And I just completed making reservations in VA and NC for leaf looking - certainly glad I got cancelable reservations. You got get all reservations at 30% off - but you couldn't cancel or get a refund for ANY reason. stupid people will take that bet.


Posted by: Gunter Nezhoda on 09/30/2013 - 9:33 PM

I know nothing ........... Are they closing down bars too?

Gunter Nezhoda - Member of Q - the collection


Posted by: Gregory Scott on 09/30/2013 - 9:39 PM

As I said, you might find that in the national forests that disbursed camping to be permitted, and roads may be open.
That, and state parks, as some have suggested, may give you plenty of options.


Posted by: Lara Ellis on 09/30/2013 - 9:43 PM

I think you are right least I hope so. We live near National Forest land and hopefully they won't try to close that road access to it.


Posted by: Phyllis Wolf on 09/30/2013 - 9:43 PM

@ Lara
I hear ya. I would rather not think about politics and just enjoy nature and art but then this kind of thing comes in and slaps us. ugh! Mu cuz is in Grand Tetons National Park tonight. I guess she'll stay until they kick her moves on to the next location she plans to go to.

lol@ Gunter


Posted by: Craig Carter on 09/30/2013 - 10:00 PM

My final post here: Just grab a cup of coffee, a warm blanket and hike 211 miles without leaving your couch!


Posted by: Lynn Palmer on 09/30/2013 - 10:11 PM

How about Indian reservations? Many are located in scenic locations and offer hiking trails and other tourist related activities.


Posted by: Jenny Armitage on 09/30/2013 - 10:37 PM

Take I80 up (east) from Pendleton to LaGrande. The views along the way are well worth the drive. It has rest areas like National Parks. ;)


Posted by: Brian Wallace on 09/30/2013 - 11:34 PM

I'm guessing what will happen for most National Parks is like what happened back in the Reagan era... The parks just won't be maintained. Back then it was left to normal citizens to take it upon themselves to do what they could to keep them going.


Posted by: Chaline Ouellet on 10/01/2013 - 12:55 AM

Seabeck south of Seattle is really beautiful. Orcas Island, Whidbey Island. I don't know if any major roads or passes are closed up in the Canadian Rockies but Glacier got 8 inches of snow last night so the 'going to the sun' road is closed. It has been stormy out this way but is clearing up mid-week.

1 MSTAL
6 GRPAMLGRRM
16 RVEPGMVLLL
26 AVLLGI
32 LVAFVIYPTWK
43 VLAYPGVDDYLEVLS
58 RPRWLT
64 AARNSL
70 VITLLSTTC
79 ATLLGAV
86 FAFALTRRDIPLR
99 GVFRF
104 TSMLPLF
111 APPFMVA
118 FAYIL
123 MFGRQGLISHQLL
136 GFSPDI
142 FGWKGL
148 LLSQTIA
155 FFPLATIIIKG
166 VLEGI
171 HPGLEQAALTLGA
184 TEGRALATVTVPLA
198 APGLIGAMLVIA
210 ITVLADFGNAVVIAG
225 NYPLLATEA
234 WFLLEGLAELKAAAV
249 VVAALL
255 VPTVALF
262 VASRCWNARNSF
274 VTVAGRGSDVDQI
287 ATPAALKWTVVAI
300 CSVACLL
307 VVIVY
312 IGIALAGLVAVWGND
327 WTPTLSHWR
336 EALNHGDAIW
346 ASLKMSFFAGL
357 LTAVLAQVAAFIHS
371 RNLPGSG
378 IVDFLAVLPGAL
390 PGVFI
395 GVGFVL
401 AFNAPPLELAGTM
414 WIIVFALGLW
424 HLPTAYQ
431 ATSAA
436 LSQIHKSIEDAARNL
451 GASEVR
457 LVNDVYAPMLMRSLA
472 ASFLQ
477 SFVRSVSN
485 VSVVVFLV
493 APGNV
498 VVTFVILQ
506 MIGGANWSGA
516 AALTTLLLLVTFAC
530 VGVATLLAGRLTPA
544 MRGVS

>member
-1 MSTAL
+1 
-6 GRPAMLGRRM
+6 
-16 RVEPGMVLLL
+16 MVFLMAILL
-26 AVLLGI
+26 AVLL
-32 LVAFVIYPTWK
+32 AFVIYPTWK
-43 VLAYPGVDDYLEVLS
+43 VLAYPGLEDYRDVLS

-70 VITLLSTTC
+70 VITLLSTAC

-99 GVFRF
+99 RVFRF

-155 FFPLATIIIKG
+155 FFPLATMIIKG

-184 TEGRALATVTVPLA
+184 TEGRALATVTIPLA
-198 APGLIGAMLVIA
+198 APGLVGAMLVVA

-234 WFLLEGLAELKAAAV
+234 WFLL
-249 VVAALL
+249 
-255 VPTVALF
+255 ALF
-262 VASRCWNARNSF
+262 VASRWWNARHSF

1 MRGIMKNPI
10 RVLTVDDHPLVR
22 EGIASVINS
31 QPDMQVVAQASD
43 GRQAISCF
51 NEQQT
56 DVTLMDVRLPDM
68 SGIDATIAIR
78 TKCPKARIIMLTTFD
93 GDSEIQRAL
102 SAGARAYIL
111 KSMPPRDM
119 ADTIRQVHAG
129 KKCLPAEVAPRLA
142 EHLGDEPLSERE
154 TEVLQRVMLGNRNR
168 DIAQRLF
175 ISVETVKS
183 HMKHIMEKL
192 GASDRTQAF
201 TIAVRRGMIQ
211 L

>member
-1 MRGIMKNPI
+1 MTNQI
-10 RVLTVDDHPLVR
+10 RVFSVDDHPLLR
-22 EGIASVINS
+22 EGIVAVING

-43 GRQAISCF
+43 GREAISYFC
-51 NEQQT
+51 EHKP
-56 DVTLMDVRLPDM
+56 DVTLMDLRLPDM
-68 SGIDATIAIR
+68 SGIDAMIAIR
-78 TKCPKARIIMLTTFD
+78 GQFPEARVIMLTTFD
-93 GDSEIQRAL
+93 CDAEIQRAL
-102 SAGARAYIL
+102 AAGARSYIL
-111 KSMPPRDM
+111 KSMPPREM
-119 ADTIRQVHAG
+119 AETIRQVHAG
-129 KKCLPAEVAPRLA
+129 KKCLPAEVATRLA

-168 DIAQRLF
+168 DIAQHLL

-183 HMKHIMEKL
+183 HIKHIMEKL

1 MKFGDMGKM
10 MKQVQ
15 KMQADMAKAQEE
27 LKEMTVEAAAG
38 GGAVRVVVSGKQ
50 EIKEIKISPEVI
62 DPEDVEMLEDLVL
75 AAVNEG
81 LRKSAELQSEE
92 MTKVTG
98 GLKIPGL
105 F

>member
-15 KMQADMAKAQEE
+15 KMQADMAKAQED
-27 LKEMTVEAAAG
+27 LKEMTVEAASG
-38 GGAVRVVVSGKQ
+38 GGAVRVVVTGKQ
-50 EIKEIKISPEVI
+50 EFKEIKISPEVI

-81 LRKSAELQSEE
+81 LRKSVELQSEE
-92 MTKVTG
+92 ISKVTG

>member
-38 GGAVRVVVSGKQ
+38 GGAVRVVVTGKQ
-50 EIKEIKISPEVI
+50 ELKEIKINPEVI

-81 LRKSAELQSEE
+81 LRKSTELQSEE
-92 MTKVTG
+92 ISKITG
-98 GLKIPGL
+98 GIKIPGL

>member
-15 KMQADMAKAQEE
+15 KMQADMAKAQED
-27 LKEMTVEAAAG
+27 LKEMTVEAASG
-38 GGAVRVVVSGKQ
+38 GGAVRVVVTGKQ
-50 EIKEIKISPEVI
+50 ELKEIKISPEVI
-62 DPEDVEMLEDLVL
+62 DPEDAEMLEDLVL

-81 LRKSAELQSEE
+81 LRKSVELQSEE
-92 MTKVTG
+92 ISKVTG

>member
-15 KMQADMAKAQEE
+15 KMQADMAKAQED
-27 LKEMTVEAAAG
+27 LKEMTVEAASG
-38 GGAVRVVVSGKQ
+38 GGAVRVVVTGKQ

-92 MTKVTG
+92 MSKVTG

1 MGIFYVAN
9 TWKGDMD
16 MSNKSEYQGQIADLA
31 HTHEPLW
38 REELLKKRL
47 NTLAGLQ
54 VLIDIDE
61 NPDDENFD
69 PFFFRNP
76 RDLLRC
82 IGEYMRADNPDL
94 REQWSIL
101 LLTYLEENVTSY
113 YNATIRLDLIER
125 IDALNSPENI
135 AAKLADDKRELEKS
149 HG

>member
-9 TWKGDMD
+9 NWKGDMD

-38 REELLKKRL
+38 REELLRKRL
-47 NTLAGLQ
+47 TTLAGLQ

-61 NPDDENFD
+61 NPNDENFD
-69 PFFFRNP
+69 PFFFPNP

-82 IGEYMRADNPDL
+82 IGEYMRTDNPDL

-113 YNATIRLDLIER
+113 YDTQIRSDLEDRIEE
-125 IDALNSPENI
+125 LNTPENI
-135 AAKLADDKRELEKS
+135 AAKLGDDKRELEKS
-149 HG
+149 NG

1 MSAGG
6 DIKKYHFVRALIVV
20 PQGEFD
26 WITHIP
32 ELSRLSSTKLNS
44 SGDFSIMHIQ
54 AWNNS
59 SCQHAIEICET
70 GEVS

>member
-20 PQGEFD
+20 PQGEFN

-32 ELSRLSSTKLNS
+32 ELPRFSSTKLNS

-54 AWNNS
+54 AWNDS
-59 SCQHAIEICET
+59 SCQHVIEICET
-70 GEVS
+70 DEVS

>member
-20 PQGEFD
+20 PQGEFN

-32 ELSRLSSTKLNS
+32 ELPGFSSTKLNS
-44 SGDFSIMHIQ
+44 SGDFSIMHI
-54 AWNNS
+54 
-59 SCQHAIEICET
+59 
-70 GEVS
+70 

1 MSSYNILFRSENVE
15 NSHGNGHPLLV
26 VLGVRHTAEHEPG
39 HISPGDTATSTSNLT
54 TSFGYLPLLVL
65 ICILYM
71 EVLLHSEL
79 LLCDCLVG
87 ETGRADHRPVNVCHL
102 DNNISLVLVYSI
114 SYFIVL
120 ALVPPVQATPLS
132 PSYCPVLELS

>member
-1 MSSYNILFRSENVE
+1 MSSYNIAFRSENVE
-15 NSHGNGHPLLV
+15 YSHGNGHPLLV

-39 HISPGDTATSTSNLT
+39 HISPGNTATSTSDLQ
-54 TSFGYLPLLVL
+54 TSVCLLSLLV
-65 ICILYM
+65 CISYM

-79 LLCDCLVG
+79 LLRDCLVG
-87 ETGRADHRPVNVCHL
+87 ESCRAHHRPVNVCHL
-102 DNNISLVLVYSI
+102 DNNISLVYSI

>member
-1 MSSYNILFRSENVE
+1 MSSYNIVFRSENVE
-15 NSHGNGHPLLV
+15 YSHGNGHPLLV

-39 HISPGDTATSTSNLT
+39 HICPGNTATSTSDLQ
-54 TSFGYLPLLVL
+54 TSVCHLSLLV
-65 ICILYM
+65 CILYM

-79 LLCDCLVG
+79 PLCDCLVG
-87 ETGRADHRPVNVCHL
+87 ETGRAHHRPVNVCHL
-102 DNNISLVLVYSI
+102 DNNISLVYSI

Posted by: Phyllis Wolf on 10/01/2013 - 1:08 AM

Well its official. My cuz and everyone at Grand Tetons were told they all will have to leave the park..along with everyone at every other National Park in the country. Even the Statue of Liberty will now be closed. Park employees along with a lot of other people not going to work tomorrow. Dang politicians! Grrrrrrrrr


Posted by: Kathi Shotwell on 10/01/2013 - 1:52 AM

Oh great... those idiots... not your cousin, Phyllis...

edit - still laughing at Gunter's question! =D


Posted by: Nina Prommer on 10/01/2013 - 2:01 AM


what are they going to do if tons of people showed up in the parks

tourists won't know what to do

can't imagine they close them at all

lets see what really happens

closing the wonderful parks is a sin!

I am keeping my fingers crossed for the best scenario


Posted by: Adam Jewell on 10/01/2013 - 11:12 PM

Thanks for all the suggestions! So far, it seems like slowing down to take in more of the Oregon coast is a good start. The sights are awesome and the weather perfect though a little more fog and some clouds in the sky would be nice. Think I'll research a bit of the area south of Seattle, Orcas Island and that type of thing. If the weather looks fairly good, I'm dying to get to the Canadian Rockies - Jasper, Banff, Lake Louise. Those were in the original plan but there are so many things to see all across the country its easy to get a month or more behind schedule.

It amazing how much farther a travel budget will go when you just sleep in your car in rest stops, truck stops and other random places almost every night.

Sure hope the parks re-open before long. Some places like The Wave are almost impossible to get a permit for in the first place and people come from all over the world if they can snag one of those permits. Wonder if people who have permits for things like that while everything is closed will get to pick a new date to hike out there?

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Posted by: Kathi Shotwell on 10/02/2013 - 12:26 AM

If you're in the south half of the Oregon Coast, be sure to spend a bit of time in Depoe Bay. I never knew what a wonderful creative community they have there.


Posted by: Glenn McCarthy Art and Photography on 10/02/2013 - 12:44 AM


Unfortunately this is not the Reagan era... but everything today must have a political side to it. It seems that control of the National Parks and who comes in and goes out is part of that side in this new day. The people cannot be trusted with their own land....


Posted by: Brian Wallace on 10/02/2013 - 1:45 AM

Where I'm located, the land procured (donated to the county or state) for parks is just sitting there not being developed because of other more important "government" priorities (whatever that may be).


Posted by: Isabella F Abbie Shores on 10/02/2013 - 4:04 AM

Thank you for keeping this off politics


This discussion is closed.